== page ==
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Legislative Assembly for the ACT: 2010 Week 10 Hansard (Wednesday, 22 September 2010) . . Page.. 4360 ..


Although questions remain about the impact of multi-component programs that include sterile needle and syringe access on actual HIV incidence, the report recommends that high-risk countries act now to implement such programs. These programs should include multiple access points and methods of delivery, focus on reducing sexual risks, and actively refer drug users to other services.

I think that shows that, when you are quoting a source of information and when it is being quoted by particular groups, you need to check the actual report and the source of information before you use it because, as this clearly shows, it was selectively quoted. What this report actually says is that it is in favour of needle exchange programs and that, while there are some questions around how the programs operate, high-risk countries should be implementing these as a matter of importance because of the impact they have on the spread of blood-borne viruses and other resultant impacts that they will have in terms of the operation of the prison.

MR HARGREAVES (Brindabella) (7.43): I would like to put on the record a couple of things. Firstly, when I was in Mr Hanson’s position—as shadow minister—I opposed the installation of needle exchange programs in the prison as well. I actually took the view then that the welfare of the officers was more important than the health of the prisoners—that the security of the officers was a really important thing. I still hold to that view—that that is a very important thing.

But I have to confess that I have changed my position relative to the needle exchange program. I would like to advise the Assembly why. I would also like to talk about some of the things that Mr Hanson was saying earlier on. What we heard was a litany of things that he thinks that Minister Corbell and possibly even I got wrong with the prison in its first year of life.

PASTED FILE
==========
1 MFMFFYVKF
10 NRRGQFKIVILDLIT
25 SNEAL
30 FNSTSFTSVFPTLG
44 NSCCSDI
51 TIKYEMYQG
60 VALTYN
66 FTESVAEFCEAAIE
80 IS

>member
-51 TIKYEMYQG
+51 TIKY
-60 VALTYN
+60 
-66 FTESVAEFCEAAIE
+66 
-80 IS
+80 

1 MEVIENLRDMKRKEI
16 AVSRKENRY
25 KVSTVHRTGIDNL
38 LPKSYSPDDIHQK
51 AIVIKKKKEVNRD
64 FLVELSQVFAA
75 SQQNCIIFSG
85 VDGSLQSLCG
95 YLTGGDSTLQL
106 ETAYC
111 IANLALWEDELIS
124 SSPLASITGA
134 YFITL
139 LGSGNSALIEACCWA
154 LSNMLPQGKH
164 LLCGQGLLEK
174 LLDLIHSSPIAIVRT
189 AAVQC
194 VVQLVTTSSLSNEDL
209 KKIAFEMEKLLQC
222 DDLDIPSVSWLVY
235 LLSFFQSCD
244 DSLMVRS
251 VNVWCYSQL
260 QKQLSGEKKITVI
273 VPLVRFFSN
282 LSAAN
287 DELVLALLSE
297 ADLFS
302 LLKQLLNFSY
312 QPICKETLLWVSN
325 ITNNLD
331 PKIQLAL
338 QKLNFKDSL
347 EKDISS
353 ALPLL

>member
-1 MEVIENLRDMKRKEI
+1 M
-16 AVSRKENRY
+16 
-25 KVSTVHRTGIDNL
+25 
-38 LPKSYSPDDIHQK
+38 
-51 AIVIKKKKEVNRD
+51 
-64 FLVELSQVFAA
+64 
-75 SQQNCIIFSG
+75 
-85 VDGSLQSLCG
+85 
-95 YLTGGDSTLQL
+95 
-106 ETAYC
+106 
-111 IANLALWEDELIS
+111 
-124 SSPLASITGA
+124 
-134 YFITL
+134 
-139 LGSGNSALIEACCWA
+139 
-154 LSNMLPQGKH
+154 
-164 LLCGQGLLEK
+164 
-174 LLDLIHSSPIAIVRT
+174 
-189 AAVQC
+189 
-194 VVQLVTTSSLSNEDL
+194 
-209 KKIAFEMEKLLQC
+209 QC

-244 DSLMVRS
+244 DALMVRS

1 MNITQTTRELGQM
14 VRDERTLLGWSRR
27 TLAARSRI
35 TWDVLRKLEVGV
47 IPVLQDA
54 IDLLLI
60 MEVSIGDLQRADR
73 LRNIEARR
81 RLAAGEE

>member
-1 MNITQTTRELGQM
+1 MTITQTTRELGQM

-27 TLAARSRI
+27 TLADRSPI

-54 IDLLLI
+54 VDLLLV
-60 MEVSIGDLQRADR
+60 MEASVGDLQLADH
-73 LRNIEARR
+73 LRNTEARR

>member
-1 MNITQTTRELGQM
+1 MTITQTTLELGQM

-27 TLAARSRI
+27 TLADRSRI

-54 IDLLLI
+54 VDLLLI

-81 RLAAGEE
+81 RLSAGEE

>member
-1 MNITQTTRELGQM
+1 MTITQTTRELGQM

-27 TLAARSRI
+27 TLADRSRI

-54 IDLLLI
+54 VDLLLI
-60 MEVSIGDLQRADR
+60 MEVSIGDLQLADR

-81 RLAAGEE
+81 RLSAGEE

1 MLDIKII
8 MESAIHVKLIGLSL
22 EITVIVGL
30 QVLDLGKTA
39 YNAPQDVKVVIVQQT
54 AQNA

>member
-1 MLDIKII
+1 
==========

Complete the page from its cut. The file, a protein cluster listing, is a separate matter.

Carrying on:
Hello, if you want to get it right first time, well, mate, you need to be born by immaculate conception to do that, because you cannot do it. We heard a litany of things that went wrong, all the way down to the contract to build the building. What that has to do with the needle exchange program is totally beyond me. It is a completely different subject. All it succeeded in doing for me was show that the argument was a bit shallow and needed padding out a bit.

What Mr Hanson, I think, has missed really in this whole debate is that this is not a corrections issue; this is a health issue. This is actually about people’s health. Now, when I was quizzed about it earlier on, at the time I was the minister for corrections, I said, “I will not talk about a needle exchange trial until the prison is 12 months of age.” I wanted to get the ordinary things ironed out first, and then I thought we would spend about six months to design some sort of a trial. I ceased to be the minister, so I could not actually carry that through. But it was my view that because we had a health facility in the prison divorced from the corrections side of it that showed this government’s commitment to the fact that this is a health issue.

Firstly, I want to applaud Ms Bresnan’s discussion paper. I have not actually had a chance to completely read it, but the fact that it is out there is a terrific idea. I think it is a terrific idea. Let us have people talking about it. What we are actually seeing from those opposite is the normal redneck scaremongering that you would expect. We are


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